Stuart Bache is the creative mind behind Birmingham based Books Covered, a book cover design agency for independent authors, literary agents and publishers. Here he discusses the impetus for the agency, its challenges within its first year of operation, and its successes.
What is the origin of Books Covered?
Way back when, in the wilderness years of freelance, I had an ember of an idea which sort of took the shape of what Books Covered is today: mainly a book cover design agency which leant towards independent authors (and was therefore more affordable). At the time I would occasionally receive emails from indy authors who had spotted my website and would ask for a quote, inevitably I was more than their budget could cover and that was that. But I would think 'What kind of cover design are they going to get for their budget?' (and then I would shudder and think of the Tumblrs dedicated to bad cover design).
But cheap doesn't have to mean bad and many authors don't deserve such crimes against design (well, some do obviously). And that was the initial spark for the company... but then I was offered a position at HarperCollins and the idea got locked up in a box and set aside.
A few years later, and after HarperCollins, I had reached Art Director in what was meant to be my perfect job – but it was in fact a little known circle of Hell – and so I decided to pack it all in and, with the help of Natasha Hughes and Ipso Books, Books Covered was finally a real thing!
What are the biggest challenges you’ve encountered so far from a business perspective?
The biggest challenge has been convincing the industry that what we do is relevant and important. There's an underlying (and sometimes obvious) snobbery towards independent authors, commercial fiction and the whole digital vs print nonsense (it really doesn't matter anymore – we can have both, you know?). It's a great shame as there is so much to learn and sometimes I feel the industry isn't willing to listen. The noticeable outliers are imprints such as Harper Impulse (run by Charlotte Ledger) and Ipso Books (run by Kate Evans and Faye Johnson) who are embracing both digital, print and all kinds of marketing.
What are the biggest challenges you’ve encountered so far from a design perspective?
Opinion polls: They are the biggest pain in the arse I've ever encountered. I completely understand the logic: you're unsure, you don't have enough experience, you can't choose between three concepts, 'I know people will buy the one they like the most' – lets ask Facebook.
Don't ask Facebook (or any social media site for that matter).
It doesn't work, people do not buy like that. I have never bought a book by asking myself first 'I must spend at least two minutes deciding if I like the author name in uppercase or not'. In reality, people tend to spend nano-seconds on the front cover and much longer reading the blurb before making a decision to buy... though they need to be attracted to the book in the first place [he adds hastily].
I often ask clients to remember: If you ask a person their opinion, they will find one (even if they didn't have one to begin with). So why trust it?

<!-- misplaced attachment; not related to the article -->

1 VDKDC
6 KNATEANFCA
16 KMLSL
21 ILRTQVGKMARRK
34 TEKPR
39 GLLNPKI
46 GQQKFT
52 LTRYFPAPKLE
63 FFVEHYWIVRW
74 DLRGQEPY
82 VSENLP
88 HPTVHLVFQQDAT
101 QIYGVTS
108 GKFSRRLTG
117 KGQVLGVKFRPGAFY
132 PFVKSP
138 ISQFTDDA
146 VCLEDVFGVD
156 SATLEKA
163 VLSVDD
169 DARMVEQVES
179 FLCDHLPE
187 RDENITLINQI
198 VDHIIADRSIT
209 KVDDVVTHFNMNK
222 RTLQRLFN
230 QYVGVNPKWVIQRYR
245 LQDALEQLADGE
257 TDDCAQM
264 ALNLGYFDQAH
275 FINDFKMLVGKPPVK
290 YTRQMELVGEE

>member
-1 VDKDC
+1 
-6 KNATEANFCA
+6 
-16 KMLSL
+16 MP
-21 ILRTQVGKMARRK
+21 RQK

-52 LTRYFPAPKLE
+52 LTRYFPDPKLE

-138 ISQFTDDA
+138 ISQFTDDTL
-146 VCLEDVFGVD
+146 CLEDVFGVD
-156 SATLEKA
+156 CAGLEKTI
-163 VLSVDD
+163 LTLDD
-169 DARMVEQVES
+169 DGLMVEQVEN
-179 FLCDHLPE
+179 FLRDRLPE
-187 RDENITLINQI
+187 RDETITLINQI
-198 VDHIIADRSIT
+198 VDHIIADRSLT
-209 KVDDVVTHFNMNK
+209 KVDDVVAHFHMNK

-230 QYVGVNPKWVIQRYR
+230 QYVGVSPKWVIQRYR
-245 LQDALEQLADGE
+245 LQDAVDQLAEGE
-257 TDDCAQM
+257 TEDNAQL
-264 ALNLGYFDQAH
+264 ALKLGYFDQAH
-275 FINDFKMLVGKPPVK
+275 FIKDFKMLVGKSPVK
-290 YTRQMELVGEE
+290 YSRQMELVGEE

If you're stuck, chat with your designer or editor. Or head into town with a print out and compare your designs to covers within your genre and those which are doing well in the charts and ask yourself 'Does my cover stand out from the crowd? Does it fit into the genre? Would it look out of place here?'
Please explain the creative process behind the cover for Before You Leap.
The novel takes place in Florida, around the interstate bridge in Bonita Springs to be exact. The bridge plays a significant part, I won't spoil the story but the title says it all. My initial concepts relied heavily on the bridge, known as the 'Sunshine Skyway' to many, and the female character. I also used different perspectives and POV – underneath, looking up at the cables holding it all together etc – which allowed for interesting typographic layouts. Another route was feet standing close the edge with the idea you were the character peering into the rough sea below.
Our final route was something much more True Detective (in particular the opening credits) meets Florida green (that swamp-like blue-green), using a man's face to frame the bridge – which gave a sense of foreboding and fear. And this was the direction they decided to go with.
After a series of versions with a different bloke's head on each – none of them quite right – and running out of stock imagery options, I had Natasha take a few pics of me as that way we could control the lighting and positioning.
And that pretty much brought us to final cover.
Which project has been the most rewarding experience for you thus far? Why?
In my career: my John le Carré series (which I'm sure people are sick of seeing, but they were my first 'big name author' covers and helped kickstart my career).
As part of Books Covered: Most likely Crooked Daylight by Helen Slavin (for Ipso Books), I just loved working on that concept; playing with layers, images and colours was a lot of fun. And I was happy it was chosen as the final design.
Where do you see Books Covered in year two?
More of the same, I hope. We've had a pretty successful year and it would be great to continue that success. We already have a few secret projects on the horizon which will keep us busy early next year, which is great. I would also like to make more of Ready-to-Publish (our even more affordable pre-made cover design option for authors on a budget) as we've neglected it a little of late due our busy schedule. However, most of all, I want to enjoy my first year of marriage as much as possible. So working from early morning to late at night will, thankfully, have to go.